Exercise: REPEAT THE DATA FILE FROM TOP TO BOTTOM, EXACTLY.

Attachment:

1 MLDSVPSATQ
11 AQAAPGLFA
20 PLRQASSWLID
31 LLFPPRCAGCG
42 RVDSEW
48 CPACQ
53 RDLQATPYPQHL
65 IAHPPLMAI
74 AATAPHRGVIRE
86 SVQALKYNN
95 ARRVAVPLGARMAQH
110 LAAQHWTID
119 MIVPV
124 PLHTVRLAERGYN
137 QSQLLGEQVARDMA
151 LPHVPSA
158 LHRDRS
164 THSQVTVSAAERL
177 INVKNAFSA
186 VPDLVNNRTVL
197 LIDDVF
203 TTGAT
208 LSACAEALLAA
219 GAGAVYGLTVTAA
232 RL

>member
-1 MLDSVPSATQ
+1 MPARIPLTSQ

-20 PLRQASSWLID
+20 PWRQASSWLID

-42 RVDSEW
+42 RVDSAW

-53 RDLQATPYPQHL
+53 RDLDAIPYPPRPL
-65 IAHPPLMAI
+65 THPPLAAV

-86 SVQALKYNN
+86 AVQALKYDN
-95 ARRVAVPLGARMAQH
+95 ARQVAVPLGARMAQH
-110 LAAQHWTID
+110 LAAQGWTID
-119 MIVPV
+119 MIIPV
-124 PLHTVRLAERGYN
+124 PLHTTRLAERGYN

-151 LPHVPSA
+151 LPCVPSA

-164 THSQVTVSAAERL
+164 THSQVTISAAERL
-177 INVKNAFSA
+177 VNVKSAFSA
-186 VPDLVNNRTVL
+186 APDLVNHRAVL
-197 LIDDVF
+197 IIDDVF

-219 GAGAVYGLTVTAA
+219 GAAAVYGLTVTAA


1 MLDSVPSATQ
11 AQAAPGLFA
20 PLRQASSWLID
31 LLFPPRCAGCG
42 RVDSEW
48 CPACQ
53 RDLQATPYPQHL
65 IAHPPLMAI
74 AATAPHRGVIRE
86 SVQALKYNN
95 ARRVAVPLGARMAQH
110 LAAQHWTID
119 MIVPV
124 PLHTVRLAERGYN
137 QSQLLGEQVARDMA
151 LPHVPSA
158 LHRDRS
164 THSQVTVSAAERL
177 INVKNAFSA
186 VPDLVNNRTVL
197 LIDDVF
203 TTGAT
208 LSACAEALLAA
219 GAGAVYGLTVTAA
232 RL

>member
-1 MLDSVPSATQ
+1 MPARIPLTSQ

-20 PLRQASSWLID
+20 PWRQASSWLID

-42 RVDSEW
+42 RVDSAW

-53 RDLQATPYPQHL
+53 RDLDAIPYPPRPL
-65 IAHPPLMAI
+65 THPPLAAV

-86 SVQALKYNN
+86 AVQALKYDN
-95 ARRVAVPLGARMAQH
+95 ARQVAVPLGARMAQH
-110 LAAQHWTID
+110 LAAQGWTID
-119 MIVPV
+119 MIIPV
-124 PLHTVRLAERGYN
+124 PLHTTRLAERGYN

-151 LPHVPSA
+151 LPCVPSA

-164 THSQVTVSAAERL
+164 THSQVTISAAERL
-177 INVKNAFSA
+177 VNVKSAFSA
-186 VPDLVNNRTVL
+186 APDLVNHRAVL
-197 LIDDVF
+197 IIDDVF

-219 GAGAVYGLTVTAA
+219 GAAAVYGLTVTAA